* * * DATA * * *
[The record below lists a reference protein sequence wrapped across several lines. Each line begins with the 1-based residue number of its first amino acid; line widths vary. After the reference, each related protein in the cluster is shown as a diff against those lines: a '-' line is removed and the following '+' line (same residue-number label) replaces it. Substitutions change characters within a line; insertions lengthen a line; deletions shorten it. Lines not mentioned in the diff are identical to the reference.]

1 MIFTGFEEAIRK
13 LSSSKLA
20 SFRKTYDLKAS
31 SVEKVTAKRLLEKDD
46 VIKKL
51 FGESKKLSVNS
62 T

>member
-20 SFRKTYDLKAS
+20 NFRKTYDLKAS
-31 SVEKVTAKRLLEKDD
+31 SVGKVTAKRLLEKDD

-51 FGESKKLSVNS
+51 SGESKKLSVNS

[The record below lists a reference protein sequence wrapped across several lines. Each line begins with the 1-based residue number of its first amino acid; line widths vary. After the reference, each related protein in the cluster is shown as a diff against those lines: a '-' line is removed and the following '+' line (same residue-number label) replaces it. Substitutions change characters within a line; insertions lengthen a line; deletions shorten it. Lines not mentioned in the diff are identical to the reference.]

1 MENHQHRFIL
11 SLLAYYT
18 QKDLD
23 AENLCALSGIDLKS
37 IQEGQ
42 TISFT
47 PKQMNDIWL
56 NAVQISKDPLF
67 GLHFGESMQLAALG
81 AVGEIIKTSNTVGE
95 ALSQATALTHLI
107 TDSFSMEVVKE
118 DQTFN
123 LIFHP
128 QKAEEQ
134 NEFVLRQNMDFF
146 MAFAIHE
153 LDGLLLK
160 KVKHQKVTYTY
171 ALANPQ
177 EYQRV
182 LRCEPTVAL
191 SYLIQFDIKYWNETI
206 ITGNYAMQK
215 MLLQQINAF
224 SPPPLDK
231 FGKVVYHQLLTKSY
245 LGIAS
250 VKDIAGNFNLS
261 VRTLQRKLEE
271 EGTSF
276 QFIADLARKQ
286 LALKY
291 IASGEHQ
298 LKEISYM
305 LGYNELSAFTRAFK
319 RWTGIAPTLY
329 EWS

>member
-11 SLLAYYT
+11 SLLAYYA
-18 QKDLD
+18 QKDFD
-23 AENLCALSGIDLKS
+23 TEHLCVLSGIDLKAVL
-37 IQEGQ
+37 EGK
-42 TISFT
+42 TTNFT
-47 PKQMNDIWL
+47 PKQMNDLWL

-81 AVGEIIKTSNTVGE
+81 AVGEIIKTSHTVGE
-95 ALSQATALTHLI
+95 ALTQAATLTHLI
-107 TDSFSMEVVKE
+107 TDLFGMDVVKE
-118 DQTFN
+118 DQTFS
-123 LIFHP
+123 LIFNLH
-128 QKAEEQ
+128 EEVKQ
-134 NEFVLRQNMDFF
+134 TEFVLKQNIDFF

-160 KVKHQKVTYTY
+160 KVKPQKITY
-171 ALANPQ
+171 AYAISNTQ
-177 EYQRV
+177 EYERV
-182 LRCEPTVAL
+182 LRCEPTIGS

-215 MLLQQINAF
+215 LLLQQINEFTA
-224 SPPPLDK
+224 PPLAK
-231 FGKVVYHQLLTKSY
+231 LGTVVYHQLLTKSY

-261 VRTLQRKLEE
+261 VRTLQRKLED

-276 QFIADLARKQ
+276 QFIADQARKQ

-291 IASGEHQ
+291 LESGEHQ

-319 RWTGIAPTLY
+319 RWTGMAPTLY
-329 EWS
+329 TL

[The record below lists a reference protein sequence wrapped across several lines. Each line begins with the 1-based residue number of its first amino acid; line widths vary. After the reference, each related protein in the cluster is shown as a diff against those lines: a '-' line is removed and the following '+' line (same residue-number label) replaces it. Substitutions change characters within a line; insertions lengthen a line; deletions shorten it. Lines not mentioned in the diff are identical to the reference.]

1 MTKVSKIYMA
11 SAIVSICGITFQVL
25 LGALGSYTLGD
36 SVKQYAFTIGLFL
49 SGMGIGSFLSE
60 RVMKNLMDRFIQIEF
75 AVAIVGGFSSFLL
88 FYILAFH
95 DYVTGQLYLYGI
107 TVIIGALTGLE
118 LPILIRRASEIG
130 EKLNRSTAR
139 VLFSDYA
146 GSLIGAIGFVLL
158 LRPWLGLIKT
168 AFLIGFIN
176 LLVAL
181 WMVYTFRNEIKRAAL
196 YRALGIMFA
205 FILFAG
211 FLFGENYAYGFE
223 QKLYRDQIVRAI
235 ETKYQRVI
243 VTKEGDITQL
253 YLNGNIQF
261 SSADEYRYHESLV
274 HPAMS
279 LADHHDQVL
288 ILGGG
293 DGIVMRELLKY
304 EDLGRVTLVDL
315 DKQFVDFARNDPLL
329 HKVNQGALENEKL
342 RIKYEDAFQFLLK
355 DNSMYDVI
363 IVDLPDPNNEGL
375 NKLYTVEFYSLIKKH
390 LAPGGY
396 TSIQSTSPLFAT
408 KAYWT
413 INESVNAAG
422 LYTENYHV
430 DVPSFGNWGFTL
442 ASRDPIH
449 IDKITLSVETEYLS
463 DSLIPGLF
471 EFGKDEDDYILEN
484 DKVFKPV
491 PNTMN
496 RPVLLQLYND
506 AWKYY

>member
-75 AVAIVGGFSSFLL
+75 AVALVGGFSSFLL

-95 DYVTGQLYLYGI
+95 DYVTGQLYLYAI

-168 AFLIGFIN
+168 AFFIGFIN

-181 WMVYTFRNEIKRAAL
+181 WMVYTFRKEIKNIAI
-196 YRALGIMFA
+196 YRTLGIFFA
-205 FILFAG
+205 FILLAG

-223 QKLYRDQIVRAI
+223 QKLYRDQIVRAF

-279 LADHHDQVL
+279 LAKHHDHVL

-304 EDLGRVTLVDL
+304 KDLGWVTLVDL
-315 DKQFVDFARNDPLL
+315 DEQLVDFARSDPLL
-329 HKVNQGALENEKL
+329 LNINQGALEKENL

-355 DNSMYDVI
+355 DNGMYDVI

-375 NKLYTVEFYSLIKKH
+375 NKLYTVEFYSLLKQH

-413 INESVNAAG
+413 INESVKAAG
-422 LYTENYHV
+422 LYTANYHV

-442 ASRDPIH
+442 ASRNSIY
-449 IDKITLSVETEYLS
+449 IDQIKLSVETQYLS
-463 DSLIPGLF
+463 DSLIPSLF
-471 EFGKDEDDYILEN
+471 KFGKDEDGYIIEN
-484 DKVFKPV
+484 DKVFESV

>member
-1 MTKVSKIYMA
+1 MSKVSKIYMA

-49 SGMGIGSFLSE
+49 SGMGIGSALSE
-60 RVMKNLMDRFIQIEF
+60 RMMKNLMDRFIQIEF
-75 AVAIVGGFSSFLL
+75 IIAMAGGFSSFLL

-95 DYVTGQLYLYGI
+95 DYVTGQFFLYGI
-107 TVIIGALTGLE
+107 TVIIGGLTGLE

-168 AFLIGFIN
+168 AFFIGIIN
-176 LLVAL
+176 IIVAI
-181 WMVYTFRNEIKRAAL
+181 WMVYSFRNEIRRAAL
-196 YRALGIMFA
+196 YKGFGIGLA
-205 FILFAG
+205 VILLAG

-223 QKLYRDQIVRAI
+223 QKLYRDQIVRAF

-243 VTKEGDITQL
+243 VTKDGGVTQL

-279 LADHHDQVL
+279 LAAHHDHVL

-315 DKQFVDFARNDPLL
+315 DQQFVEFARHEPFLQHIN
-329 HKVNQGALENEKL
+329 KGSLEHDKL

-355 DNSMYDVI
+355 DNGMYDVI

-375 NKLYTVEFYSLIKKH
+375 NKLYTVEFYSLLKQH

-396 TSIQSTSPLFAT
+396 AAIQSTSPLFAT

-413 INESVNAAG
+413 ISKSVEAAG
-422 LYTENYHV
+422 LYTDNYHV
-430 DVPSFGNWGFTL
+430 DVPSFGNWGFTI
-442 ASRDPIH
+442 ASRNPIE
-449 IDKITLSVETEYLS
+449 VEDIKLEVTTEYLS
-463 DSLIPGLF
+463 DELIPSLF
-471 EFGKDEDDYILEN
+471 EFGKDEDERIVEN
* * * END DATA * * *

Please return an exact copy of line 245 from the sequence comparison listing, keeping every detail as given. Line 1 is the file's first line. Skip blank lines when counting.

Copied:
+442 ASRNPIE